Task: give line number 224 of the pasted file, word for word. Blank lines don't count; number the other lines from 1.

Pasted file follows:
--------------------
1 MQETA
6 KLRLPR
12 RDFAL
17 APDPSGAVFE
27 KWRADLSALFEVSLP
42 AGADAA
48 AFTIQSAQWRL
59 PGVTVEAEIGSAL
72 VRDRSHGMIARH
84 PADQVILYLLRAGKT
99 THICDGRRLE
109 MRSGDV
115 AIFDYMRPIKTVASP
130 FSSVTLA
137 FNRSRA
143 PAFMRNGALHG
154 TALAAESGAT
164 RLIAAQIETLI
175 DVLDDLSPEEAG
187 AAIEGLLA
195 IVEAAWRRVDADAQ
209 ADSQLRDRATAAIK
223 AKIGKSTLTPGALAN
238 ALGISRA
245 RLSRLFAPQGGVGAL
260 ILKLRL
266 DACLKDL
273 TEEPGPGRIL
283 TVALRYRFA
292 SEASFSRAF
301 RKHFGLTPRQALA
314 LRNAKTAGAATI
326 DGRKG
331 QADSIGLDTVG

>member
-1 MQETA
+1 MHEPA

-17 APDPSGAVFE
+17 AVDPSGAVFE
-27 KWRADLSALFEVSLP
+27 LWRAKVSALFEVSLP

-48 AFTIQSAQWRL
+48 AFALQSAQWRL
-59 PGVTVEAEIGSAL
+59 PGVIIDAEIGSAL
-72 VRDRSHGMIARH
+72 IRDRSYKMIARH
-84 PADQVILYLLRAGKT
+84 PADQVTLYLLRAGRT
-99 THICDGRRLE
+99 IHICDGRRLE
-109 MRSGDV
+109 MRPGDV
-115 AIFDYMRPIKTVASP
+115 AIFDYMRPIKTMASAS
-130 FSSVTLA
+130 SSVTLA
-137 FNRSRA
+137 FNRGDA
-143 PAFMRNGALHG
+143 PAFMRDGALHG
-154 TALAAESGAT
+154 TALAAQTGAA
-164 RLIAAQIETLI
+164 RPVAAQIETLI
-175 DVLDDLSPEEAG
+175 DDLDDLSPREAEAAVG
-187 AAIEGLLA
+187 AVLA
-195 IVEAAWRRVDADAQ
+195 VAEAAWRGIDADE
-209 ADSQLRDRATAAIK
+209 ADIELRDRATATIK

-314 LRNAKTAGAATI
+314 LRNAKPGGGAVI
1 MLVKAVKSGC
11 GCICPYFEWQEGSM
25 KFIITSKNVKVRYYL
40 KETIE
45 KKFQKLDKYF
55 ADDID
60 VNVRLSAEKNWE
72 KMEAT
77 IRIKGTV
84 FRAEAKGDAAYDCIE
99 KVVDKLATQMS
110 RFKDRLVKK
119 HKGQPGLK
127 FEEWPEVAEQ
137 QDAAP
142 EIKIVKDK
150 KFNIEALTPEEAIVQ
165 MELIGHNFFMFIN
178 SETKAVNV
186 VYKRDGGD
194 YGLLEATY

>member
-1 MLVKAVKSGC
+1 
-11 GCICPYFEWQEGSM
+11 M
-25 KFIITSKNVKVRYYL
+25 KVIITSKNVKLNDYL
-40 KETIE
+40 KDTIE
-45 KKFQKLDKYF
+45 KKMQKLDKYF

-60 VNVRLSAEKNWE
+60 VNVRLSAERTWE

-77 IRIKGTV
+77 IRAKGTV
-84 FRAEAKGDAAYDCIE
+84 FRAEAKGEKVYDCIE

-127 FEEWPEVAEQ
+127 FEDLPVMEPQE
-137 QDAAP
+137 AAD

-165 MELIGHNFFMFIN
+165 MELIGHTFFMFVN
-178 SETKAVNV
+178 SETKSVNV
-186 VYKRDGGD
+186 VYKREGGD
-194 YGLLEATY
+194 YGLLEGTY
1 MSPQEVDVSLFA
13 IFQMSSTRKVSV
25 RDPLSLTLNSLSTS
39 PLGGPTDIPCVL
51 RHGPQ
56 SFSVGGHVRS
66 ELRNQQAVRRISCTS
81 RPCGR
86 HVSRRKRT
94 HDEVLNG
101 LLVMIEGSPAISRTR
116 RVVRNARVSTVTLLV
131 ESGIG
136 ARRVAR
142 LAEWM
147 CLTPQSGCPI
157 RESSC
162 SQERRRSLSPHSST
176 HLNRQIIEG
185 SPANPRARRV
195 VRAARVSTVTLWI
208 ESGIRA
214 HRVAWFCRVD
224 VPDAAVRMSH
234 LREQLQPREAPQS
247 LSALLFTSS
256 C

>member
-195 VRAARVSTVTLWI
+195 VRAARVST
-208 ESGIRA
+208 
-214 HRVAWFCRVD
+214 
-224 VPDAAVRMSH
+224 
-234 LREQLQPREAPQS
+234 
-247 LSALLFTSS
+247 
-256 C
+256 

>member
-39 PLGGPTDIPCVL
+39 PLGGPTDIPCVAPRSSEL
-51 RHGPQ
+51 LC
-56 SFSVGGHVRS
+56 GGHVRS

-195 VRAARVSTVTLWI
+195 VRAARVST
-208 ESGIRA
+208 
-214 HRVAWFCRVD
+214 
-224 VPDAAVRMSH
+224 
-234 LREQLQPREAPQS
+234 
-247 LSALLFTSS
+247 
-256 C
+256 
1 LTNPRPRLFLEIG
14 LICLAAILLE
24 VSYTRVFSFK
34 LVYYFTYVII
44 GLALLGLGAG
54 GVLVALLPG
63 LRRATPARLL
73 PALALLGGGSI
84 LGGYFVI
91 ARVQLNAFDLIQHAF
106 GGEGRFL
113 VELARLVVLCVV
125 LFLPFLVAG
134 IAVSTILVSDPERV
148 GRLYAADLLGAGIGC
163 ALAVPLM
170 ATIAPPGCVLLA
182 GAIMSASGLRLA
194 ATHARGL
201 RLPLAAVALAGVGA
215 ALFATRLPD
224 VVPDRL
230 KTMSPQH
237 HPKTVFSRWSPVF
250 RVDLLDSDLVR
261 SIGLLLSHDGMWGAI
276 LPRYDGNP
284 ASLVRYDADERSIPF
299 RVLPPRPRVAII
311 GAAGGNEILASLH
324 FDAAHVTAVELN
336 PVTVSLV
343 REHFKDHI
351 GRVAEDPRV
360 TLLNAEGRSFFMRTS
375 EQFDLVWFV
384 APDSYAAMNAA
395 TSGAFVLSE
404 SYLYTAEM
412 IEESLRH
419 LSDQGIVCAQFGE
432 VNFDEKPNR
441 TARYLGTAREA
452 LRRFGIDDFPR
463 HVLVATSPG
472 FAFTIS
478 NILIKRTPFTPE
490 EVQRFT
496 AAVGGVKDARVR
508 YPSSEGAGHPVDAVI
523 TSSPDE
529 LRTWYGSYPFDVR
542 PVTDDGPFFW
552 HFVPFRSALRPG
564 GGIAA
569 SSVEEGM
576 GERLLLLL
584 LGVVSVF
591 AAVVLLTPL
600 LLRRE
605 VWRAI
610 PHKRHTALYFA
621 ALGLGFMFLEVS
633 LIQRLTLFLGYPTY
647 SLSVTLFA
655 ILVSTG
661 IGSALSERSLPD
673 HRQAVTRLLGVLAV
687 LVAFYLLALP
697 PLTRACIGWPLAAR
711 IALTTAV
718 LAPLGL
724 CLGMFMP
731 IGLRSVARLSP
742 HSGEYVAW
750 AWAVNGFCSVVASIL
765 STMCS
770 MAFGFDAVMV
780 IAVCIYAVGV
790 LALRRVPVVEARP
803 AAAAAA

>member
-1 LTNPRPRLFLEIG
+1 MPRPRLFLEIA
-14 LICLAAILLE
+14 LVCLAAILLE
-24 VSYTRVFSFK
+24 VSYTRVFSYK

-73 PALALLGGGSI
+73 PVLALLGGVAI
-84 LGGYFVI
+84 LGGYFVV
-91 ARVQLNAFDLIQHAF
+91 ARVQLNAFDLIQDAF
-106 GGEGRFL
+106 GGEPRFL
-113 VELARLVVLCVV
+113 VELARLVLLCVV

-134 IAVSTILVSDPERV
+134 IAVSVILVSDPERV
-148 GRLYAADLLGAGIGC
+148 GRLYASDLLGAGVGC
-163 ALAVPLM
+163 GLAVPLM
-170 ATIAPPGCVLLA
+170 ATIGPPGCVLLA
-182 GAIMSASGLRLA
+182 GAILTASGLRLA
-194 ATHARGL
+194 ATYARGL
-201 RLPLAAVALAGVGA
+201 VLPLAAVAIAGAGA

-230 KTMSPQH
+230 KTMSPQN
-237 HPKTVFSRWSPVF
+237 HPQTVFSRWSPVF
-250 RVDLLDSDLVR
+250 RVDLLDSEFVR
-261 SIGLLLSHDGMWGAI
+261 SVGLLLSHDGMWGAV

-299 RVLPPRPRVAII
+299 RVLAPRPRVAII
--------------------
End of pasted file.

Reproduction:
375 EQFDLVWFV